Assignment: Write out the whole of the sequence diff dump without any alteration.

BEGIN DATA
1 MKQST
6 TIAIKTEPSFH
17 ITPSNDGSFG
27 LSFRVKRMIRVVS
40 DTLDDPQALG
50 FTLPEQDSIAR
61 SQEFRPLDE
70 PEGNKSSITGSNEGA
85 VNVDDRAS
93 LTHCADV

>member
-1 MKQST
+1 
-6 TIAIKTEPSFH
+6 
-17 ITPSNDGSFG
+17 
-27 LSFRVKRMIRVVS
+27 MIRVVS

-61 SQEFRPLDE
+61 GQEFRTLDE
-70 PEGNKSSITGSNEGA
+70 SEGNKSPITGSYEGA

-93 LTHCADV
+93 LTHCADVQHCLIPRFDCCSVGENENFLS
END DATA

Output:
1 MKQST
6 TIAIKTEPSFH
17 ITPSNDGSFG
27 LSFRVKRMIRVVS
40 DTLDDPQALG
50 FTLPEQDSIAR
61 SQEFRPLDE
70 PEGNKSSITGSNEGA
85 VNVDDRAS
93 LTHCADV

>member
-1 MKQST
+1 
-6 TIAIKTEPSFH
+6 
-17 ITPSNDGSFG
+17 
-27 LSFRVKRMIRVVS
+27 MIRVVS

-61 SQEFRPLDE
+61 GQEFRTLDE
-70 PEGNKSSITGSNEGA
+70 SEGNKSPITGSYEGA

-93 LTHCADV
+93 LTHCADVQHCLIPRFDCCSVGENENFLS